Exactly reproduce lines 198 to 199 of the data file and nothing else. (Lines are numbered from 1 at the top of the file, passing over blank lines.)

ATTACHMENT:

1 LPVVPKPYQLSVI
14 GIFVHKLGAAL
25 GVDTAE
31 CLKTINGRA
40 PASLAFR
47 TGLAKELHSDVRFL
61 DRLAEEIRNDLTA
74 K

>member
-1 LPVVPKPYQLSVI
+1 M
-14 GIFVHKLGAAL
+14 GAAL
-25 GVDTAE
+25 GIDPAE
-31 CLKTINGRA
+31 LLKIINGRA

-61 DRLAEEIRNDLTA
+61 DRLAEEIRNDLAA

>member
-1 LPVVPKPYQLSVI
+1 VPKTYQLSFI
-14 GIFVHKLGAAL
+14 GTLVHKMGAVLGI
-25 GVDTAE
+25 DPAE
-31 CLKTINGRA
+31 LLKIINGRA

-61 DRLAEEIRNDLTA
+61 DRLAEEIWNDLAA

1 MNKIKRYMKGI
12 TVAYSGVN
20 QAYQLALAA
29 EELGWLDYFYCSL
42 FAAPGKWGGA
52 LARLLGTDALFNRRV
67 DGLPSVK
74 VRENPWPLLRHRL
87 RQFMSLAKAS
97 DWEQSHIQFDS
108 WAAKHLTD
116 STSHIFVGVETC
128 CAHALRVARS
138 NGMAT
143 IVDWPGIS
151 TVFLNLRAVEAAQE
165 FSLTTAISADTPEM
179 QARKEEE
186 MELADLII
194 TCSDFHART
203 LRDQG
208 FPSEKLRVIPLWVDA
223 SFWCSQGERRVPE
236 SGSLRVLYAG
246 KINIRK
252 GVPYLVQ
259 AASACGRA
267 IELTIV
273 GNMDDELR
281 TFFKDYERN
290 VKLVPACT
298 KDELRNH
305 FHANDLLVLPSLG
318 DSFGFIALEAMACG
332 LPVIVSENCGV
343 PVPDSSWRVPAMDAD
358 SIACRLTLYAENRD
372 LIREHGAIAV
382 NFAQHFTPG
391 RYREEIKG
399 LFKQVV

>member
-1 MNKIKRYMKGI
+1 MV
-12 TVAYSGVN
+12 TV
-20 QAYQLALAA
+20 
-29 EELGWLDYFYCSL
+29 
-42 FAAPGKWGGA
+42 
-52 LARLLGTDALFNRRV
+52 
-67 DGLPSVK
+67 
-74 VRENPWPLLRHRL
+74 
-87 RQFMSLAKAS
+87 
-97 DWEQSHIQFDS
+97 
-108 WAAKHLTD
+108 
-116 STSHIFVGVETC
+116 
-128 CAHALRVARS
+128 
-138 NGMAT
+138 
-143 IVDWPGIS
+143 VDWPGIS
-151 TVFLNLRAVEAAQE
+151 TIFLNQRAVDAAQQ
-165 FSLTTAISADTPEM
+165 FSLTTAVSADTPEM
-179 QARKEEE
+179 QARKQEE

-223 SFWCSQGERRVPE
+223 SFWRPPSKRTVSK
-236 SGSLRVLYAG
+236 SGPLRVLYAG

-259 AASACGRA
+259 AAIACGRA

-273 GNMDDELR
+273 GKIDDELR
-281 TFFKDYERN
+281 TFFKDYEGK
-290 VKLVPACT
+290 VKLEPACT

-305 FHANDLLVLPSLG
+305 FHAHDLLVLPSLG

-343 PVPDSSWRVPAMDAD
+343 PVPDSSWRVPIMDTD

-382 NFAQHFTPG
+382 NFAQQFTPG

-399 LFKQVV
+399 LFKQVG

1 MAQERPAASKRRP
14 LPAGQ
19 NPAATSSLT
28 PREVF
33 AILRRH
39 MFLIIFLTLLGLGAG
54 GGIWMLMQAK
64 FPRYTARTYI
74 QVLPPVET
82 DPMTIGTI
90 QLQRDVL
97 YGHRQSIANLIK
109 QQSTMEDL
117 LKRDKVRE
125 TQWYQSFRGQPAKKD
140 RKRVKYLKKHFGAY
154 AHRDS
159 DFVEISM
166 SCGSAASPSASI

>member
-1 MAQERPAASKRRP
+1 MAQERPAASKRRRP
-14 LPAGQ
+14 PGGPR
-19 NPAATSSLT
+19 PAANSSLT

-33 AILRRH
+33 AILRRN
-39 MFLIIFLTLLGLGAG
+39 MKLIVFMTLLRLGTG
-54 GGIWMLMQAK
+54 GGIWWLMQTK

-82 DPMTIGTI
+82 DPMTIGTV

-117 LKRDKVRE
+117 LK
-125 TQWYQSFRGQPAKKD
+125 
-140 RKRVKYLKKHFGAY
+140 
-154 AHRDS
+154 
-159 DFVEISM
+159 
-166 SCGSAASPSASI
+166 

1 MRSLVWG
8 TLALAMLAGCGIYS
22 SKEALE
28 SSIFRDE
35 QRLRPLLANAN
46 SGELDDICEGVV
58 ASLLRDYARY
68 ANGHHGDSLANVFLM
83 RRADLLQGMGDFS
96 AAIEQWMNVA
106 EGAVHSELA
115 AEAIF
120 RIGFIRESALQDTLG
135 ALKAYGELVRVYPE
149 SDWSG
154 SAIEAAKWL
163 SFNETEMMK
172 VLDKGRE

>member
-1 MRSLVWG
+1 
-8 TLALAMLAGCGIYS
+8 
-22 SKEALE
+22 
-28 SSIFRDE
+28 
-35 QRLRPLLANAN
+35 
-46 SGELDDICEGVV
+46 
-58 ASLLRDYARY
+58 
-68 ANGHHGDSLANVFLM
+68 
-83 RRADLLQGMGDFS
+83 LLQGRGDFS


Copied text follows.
-22 SKEALE
+22 